Gee–I “commune with nature” in distinctly unChristian fashion…But I digress.

According to this argument, courts and other secular institutions are simply precluded from drawing distinctions between properties used for authentically religious purposes (whatever those are) and those simply owned by religious organizations–although to the extent properties are tax-exempt, secular taxpayers’ rates increase. (Someone has to pay for the public services such properties enjoy–streets, police and fire protection, garbage collection and the like.)

I can’t help thinking of Flip Wilson’s inspired “Church of What’s Happening Now” rants (you youngsters can Google that), or the more contemporary “worship” of the Flying Spaghetti Monster.

Despite rightwing rhetoric, it isn’t the LGBT community that is demanding “special rights.”

Religious Chutzpah

I am officially over the self-identified “Christians” whose definition of “liberty” is freedom to pick on and marginalize anyone their crabbed version of God disapproves of. (And yes, I ended that sentence with a preposition. So sue me.)

America is deep, deep into indignant, knee-jerk reactions to a legal and social attitude change that these holier-than-thou hypocrites consider heretical: the proposition that other peoples’ life choices and beliefs–or lack thereof– are entitled to equal respect under the law.

So Tennessee makes (a Christian version of) the “holy bible” its state book. North Carolina and Mississippi enshrine ugly anti-LGBTQ bigotry in state law. In Maine, a ballot initiative proposes to strip gay rights out of the state’s Human Rights Act. And don’t get me started on Indiana, where–in addition to keeping gays second-class citizens and women barefoot and pregnant– a state trooper named Brian Hamilton remained in the employ of the Indiana State Police until yesterday.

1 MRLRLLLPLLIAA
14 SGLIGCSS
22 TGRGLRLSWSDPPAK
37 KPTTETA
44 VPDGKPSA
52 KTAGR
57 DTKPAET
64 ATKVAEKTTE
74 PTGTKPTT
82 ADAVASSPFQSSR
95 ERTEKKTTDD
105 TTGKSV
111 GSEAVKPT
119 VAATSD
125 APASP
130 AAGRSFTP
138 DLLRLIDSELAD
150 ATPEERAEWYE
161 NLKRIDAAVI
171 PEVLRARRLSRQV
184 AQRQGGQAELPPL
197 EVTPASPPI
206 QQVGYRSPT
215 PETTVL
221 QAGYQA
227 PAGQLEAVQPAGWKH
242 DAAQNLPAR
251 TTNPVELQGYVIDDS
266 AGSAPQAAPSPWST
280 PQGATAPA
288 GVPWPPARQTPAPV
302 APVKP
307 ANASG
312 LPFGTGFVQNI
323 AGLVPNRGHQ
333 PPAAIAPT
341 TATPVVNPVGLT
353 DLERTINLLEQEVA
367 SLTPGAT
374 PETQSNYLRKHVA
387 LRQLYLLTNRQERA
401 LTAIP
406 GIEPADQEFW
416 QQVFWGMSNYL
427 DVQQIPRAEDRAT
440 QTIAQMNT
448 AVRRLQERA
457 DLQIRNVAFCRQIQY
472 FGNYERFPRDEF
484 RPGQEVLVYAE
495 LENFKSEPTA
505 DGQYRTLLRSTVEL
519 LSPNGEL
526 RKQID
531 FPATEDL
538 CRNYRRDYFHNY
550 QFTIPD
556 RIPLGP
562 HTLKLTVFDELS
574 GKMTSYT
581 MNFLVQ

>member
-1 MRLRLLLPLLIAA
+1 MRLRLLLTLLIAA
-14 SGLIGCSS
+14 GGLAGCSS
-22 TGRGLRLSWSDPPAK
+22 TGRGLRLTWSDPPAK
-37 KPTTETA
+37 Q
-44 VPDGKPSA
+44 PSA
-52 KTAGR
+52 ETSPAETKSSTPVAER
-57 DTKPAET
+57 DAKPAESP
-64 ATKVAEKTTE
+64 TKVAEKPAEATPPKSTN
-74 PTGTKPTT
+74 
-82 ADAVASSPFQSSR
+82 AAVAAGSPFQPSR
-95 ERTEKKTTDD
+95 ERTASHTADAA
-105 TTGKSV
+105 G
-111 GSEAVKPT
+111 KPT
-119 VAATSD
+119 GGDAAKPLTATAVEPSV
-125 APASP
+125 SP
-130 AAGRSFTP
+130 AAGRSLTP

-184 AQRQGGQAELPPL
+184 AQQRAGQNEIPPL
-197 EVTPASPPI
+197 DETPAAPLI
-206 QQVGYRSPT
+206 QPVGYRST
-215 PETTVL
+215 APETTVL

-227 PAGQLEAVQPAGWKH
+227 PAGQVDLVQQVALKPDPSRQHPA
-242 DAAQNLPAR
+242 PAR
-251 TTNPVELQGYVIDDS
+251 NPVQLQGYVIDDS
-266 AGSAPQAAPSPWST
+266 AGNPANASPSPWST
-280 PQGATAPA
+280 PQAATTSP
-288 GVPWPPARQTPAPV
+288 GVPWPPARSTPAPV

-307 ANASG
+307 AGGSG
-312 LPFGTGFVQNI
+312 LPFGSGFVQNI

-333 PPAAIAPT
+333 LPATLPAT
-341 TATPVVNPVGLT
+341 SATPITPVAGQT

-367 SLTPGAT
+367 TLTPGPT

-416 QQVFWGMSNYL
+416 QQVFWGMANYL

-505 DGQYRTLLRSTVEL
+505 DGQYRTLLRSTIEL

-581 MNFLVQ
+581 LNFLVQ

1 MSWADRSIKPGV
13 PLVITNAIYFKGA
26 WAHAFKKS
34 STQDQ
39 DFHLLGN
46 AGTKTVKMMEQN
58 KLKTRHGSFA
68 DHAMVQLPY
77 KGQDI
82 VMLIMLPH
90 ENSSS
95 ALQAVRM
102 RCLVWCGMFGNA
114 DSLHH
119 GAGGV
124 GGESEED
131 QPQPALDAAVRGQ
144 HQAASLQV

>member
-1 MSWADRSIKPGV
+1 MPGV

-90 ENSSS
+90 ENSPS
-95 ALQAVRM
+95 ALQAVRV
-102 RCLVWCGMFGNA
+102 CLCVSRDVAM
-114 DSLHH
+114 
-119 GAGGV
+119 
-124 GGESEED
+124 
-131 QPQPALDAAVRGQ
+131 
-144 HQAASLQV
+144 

Hamilton was sued previously for using traffic stops–traffic stops!–as an opportunity to preach about Jesus and “being saved.” Despite losing that suit, he is being sued yet again for the same behavior.

The lawsuit alleges Trooper Brian Hamilton of the ISP Pendleton post pulled the woman over for speeding and gave her a warning. He then asked her what church she went to and if she was saved. Documents said Hamilton invited Pyle to his church and even gave directions.

A Google search will provide you with literally hundreds of additional examples of what I can only call religious chutzpah–the incredibly arrogant and ahistorical belief held by far too many people in and out of government that their beliefs are entitled to primacy, that this is their country, and the rest of us are here on sufferance, and that any law or court ruling that suggests otherwise is unAmerican and illegitimate.

When historians point to evidence of the Founders’ very purposeful separation of Church and State, the David Bartons and Ted Cruz’s of chutzpah world rewrite history.

When Courts apply longstanding First and Fourteenth Amendment precedents, the American Taliban attacks the judges: in states that elect jurists, they elect crackpots like Roy Moore; when the federal courts are the offenders, Senate theocrats stamp their feet and refuse to fill judicial vacancies.

When some poor shopkeeper has the temerity to wish them “happy holidays,” they scream that there is a “war on Christmas.”

When their efforts to retain privileged status are unsuccessful–when they aren’t able to disadvantage gay people or Muslims or atheists or Christians who disagree with them– they can can be counted on to whine about being victims.

Religious believers–all religious believers, whatever their faith– are entitled to equality before the law. No less, and no more.

No matter how convinced these odious folks may be of the superiority of their particular theologies, they are not entitled to dominance. They are definitely not entitled to use the power of the state to  disadvantage people whose beliefs differ.

Unfortunately, they are legally within their rights to annoy the hell out of the rest of us.